In recent decades monoclonal antibody-based treatment of cancer has been established as one of the most successful therapeutic strategies for both solid tumors and blood cancers. Monoclonal antibodies (mAb), as the name implies, are antibodies that are made by clonal cells derived from a single parent cells and therefore share the identical amino acid sequences.
One of the leading technologies to emerge in mAb-based treatment is CAR-T, where CAR stands for "chimeric antigen receptor," and T represents T cells, a type of white blood cells that have pivotal roles in immune defenses. CARs are produced by combining together the gene for an antibody that recognizes a tumor antigen with the gene for a receptor that resides on the surface of the T cells; insert this new gene into a T cell and it will be precisely targeted at the tumor.
Theoretically, new antigens -- molecules capable of inducing an immune response to produce an antibody -- that arise from cancer-specific mutations of cell-surface proteins are excellent targets. However, mAb therapy targeting such antigens is impractical because of these proteins' vast diversity within and between individual tumors, which renders identifying new cancer-specific target antigens difficult.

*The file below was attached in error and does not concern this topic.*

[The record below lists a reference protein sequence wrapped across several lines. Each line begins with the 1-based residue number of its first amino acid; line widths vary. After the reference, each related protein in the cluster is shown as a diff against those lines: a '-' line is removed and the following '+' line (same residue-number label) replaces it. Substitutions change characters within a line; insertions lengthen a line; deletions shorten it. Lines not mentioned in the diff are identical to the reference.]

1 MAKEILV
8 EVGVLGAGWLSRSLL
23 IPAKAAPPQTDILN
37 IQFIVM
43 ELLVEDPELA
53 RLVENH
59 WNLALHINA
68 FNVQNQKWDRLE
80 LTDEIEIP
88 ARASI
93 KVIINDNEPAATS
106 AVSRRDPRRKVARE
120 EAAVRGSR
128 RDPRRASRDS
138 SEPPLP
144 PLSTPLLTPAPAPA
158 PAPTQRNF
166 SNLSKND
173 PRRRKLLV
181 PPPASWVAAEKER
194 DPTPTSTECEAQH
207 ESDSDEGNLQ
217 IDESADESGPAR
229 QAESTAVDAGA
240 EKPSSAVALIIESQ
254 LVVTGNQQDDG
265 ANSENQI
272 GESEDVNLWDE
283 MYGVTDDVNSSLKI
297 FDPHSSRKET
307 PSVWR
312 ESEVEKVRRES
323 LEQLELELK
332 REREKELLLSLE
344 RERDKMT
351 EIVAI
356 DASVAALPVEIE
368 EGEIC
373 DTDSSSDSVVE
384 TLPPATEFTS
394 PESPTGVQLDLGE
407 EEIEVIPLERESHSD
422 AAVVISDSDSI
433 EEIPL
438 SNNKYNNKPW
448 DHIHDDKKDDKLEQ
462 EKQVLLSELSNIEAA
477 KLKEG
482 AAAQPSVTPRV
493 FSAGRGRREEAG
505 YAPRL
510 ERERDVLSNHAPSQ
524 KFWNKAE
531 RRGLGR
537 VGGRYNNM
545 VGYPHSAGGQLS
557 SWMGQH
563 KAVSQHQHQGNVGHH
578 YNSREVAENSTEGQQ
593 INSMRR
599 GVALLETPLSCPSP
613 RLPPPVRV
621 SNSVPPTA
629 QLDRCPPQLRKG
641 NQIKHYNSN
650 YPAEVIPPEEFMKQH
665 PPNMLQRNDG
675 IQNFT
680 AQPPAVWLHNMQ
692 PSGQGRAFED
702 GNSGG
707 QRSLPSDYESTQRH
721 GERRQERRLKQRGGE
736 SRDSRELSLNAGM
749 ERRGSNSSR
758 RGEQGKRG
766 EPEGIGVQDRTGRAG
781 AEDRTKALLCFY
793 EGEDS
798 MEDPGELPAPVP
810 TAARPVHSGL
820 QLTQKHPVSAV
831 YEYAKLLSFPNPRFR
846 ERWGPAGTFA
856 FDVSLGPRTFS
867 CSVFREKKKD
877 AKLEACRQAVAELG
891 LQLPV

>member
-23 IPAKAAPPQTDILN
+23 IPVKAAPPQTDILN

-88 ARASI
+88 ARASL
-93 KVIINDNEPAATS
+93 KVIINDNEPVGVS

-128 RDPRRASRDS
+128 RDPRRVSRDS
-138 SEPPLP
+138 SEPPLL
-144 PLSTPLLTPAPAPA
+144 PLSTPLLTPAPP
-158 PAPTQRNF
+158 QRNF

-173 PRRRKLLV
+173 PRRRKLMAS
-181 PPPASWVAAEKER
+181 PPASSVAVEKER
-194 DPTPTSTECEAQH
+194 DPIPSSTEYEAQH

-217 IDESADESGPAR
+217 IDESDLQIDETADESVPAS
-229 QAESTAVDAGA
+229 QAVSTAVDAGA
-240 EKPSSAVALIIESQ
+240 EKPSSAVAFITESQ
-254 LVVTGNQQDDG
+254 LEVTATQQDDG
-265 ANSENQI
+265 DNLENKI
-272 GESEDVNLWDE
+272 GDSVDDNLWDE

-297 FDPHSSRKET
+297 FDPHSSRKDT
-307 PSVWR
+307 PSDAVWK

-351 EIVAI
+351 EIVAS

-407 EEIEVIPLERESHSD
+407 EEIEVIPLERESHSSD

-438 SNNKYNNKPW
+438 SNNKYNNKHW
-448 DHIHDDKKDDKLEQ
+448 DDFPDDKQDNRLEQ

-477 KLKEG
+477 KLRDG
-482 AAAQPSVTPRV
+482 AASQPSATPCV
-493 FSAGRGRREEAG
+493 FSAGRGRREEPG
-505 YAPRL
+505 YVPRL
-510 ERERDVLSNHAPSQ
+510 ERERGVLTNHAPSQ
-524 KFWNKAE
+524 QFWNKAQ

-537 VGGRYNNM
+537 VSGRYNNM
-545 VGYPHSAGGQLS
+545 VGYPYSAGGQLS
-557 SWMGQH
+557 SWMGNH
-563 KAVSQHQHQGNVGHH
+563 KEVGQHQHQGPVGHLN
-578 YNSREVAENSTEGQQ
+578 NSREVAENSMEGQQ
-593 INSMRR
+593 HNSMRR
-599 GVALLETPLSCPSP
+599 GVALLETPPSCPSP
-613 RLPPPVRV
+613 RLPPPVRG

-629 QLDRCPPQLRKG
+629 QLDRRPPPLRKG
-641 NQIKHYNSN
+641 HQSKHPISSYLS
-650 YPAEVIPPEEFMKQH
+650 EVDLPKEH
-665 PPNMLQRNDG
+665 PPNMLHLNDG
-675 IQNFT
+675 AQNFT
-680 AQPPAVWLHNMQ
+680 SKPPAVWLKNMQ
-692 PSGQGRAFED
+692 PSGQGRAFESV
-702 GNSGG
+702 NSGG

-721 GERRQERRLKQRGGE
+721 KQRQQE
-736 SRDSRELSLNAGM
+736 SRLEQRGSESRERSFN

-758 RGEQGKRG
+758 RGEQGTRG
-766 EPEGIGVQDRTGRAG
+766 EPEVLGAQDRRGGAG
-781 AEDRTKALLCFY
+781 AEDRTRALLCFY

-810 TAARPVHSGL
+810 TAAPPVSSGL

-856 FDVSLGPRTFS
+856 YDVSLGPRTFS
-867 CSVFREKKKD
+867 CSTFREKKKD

However, such challenges have driven researchers centered at Japan's Osaka University to think outside of the box; cancer-specific antigen formed by the modification of proteins during or after synthesis, such as glycosylation (attachment of sugar moieties to protein) or conformational changes, might have been missed in previous analyses. The team believed new antigen epitopes, which is the part of an antigen recognized by the immune cells, could be discovered by thoroughly searching for cancer-specific mAbs and characterizing the antigens they recognize.
"We applied this strategy to identify novel therapeutic targets for multiple myeloma (MM), a cancer that forms in a type of white blood cell called a plasma cell," explains Naoki Hosen, lead author of the study, which was recently published in Nature Medicine. "Despite advances in MM treatment, relapse remains common. As such, there is an ongoing need for new therapeutic approaches, including mAb-based therapies."
The team screened more than 10,000 anti-MM mAb clones and identified MMG49 as an MM-specific mAb specifically recognizing a subset of integrin β7, a cell-surface receptors that facilitate cell-extracellular matrix adhesion. MMG49 reacted to MM cells, but not other bone marrow cell types in MM patient samples. This prompted the researchers to design a CAR that incorporates a fragment derived from MMG49. The resulting MMG49 CAR T was found to have anti-MM effects without damaging normal blood cells.
"Our results also demonstrate that the active conformer of integrin β7 can serve as an immunotherapeutic target against MM, even though the expression of the protein itself is not specific to MM," study coauthor Yukiko Matsunaga says. "Therefore it's highly plausible that there are other cancer immunotherapeutic targets that have yet to be identified in many cell-surface proteins that undergo conformational changes, even if the expression of the proteins themselves is not cancer-specific."
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